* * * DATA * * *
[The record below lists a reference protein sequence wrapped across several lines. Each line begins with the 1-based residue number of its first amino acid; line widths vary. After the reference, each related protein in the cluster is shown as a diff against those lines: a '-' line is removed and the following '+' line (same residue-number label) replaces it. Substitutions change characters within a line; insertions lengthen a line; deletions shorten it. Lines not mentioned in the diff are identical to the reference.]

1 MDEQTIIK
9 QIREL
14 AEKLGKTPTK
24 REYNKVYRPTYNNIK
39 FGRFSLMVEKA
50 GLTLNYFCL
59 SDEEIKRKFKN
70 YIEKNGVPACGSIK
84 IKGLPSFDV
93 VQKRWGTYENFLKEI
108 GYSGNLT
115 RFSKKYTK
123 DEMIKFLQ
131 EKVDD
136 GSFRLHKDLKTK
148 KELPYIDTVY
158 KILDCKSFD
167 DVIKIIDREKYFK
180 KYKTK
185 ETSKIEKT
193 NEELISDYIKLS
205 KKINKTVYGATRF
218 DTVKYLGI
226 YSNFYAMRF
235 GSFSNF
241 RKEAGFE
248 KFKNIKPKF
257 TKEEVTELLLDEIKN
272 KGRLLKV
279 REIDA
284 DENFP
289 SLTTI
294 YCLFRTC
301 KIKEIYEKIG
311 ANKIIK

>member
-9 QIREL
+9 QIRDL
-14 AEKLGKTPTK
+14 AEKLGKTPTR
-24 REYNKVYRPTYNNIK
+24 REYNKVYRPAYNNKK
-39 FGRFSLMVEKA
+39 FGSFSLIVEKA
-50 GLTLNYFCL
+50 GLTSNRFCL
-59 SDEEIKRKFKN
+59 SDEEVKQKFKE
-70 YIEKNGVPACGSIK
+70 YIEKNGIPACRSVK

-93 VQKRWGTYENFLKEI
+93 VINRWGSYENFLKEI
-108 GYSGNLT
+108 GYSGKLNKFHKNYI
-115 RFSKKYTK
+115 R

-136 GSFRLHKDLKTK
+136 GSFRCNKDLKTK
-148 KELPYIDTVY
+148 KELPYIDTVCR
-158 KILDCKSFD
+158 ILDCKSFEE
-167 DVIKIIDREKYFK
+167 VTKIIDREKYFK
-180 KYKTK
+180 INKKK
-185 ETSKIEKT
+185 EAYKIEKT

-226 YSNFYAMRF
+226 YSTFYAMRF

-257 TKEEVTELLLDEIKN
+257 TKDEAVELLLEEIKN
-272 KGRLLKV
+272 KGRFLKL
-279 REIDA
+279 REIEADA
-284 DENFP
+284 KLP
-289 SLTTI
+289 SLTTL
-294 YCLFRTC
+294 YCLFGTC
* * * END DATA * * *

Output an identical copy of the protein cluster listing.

[The record below lists a reference protein sequence wrapped across several lines. Each line begins with the 1-based residue number of its first amino acid; line widths vary. After the reference, each related protein in the cluster is shown as a diff against those lines: a '-' line is removed and the following '+' line (same residue-number label) replaces it. Substitutions change characters within a line; insertions lengthen a line; deletions shorten it. Lines not mentioned in the diff are identical to the reference.]

1 MDEQTIIK
9 QIREL
14 AEKLGKTPTK
24 REYNKVYRPTYNNIK
39 FGRFSLMVEKA
50 GLTLNYFCL
59 SDEEIKRKFKN
70 YIEKNGVPACGSIK
84 IKGLPSFDV
93 VQKRWGTYENFLKEI
108 GYSGNLT
115 RFSKKYTK
123 DEMIKFLQ
131 EKVDD
136 GSFRLHKDLKTK
148 KELPYIDTVY
158 KILDCKSFD
167 DVIKIIDREKYFK
180 KYKTK
185 ETSKIEKT
193 NEELISDYIKLS
205 KKINKTVYGATRF
218 DTVKYLGI
226 YSNFYAMRF
235 GSFSNF
241 RKEAGFE
248 KFKNIKPKF
257 TKEEVTELLLDEIKN
272 KGRLLKV
279 REIDA
284 DENFP
289 SLTTI
294 YCLFRTC
301 KIKEIYEKIG
311 ANKIIK

>member
-9 QIREL
+9 QIRDL
-14 AEKLGKTPTK
+14 AEKLGKTPTR
-24 REYNKVYRPTYNNIK
+24 REYNKVYRPAYNNKK
-39 FGRFSLMVEKA
+39 FGSFSLIVEKA
-50 GLTLNYFCL
+50 GLTSNRFCL
-59 SDEEIKRKFKN
+59 SDEEVKQKFKE
-70 YIEKNGVPACGSIK
+70 YIEKNGIPACRSVK

-93 VQKRWGTYENFLKEI
+93 VINRWGSYENFLKEI
-108 GYSGNLT
+108 GYSGKLNKFHKNYI
-115 RFSKKYTK
+115 R

-136 GSFRLHKDLKTK
+136 GSFRCNKDLKTK
-148 KELPYIDTVY
+148 KELPYIDTVCR
-158 KILDCKSFD
+158 ILDCKSFEE
-167 DVIKIIDREKYFK
+167 VTKIIDREKYFK
-180 KYKTK
+180 INKKK
-185 ETSKIEKT
+185 EAYKIEKT

-226 YSNFYAMRF
+226 YSTFYAMRF

-257 TKEEVTELLLDEIKN
+257 TKDEAVELLLEEIKN
-272 KGRLLKV
+272 KGRFLKL
-279 REIDA
+279 REIEADA
-284 DENFP
+284 KLP
-289 SLTTI
+289 SLTTL
-294 YCLFRTC
+294 YCLFGTC